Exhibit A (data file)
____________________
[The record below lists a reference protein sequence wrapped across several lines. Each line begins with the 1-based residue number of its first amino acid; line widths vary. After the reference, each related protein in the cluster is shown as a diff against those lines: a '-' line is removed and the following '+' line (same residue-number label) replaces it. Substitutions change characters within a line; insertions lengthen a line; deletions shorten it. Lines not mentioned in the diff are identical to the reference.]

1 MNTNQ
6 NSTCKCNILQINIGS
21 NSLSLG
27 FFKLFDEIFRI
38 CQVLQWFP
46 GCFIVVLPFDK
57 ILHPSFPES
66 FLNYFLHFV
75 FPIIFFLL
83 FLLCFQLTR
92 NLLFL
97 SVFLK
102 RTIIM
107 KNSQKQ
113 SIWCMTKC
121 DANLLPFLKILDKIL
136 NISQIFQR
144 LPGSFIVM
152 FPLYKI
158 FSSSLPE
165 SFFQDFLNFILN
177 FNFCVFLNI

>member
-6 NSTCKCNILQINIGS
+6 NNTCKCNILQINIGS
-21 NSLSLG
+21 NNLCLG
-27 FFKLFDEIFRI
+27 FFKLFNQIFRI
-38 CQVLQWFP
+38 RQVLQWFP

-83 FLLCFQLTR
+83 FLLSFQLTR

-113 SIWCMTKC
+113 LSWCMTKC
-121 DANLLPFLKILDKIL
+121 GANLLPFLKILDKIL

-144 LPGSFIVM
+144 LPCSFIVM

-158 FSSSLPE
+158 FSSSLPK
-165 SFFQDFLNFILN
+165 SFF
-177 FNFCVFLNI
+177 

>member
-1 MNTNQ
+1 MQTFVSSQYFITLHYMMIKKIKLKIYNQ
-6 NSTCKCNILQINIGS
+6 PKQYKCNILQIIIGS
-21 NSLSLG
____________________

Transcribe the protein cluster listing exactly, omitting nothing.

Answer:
[The record below lists a reference protein sequence wrapped across several lines. Each line begins with the 1-based residue number of its first amino acid; line widths vary. After the reference, each related protein in the cluster is shown as a diff against those lines: a '-' line is removed and the following '+' line (same residue-number label) replaces it. Substitutions change characters within a line; insertions lengthen a line; deletions shorten it. Lines not mentioned in the diff are identical to the reference.]

1 MNTNQ
6 NSTCKCNILQINIGS
21 NSLSLG
27 FFKLFDEIFRI
38 CQVLQWFP
46 GCFIVVLPFDK
57 ILHPSFPES
66 FLNYFLHFV
75 FPIIFFLL
83 FLLCFQLTR
92 NLLFL
97 SVFLK
102 RTIIM
107 KNSQKQ
113 SIWCMTKC
121 DANLLPFLKILDKIL
136 NISQIFQR
144 LPGSFIVM
152 FPLYKI
158 FSSSLPE
165 SFFQDFLNFILN
177 FNFCVFLNI

>member
-6 NSTCKCNILQINIGS
+6 NNTCKCNILQINIGS
-21 NSLSLG
+21 NNLCLG
-27 FFKLFDEIFRI
+27 FFKLFNQIFRI
-38 CQVLQWFP
+38 RQVLQWFP

-83 FLLCFQLTR
+83 FLLSFQLTR

-113 SIWCMTKC
+113 LSWCMTKC
-121 DANLLPFLKILDKIL
+121 GANLLPFLKILDKIL

-144 LPGSFIVM
+144 LPCSFIVM

-158 FSSSLPE
+158 FSSSLPK
-165 SFFQDFLNFILN
+165 SFF
-177 FNFCVFLNI
+177 

>member
-1 MNTNQ
+1 MQTFVSSQYFITLHYMMIKKIKLKIYNQ
-6 NSTCKCNILQINIGS
+6 PKQYKCNILQIIIGS
-21 NSLSLG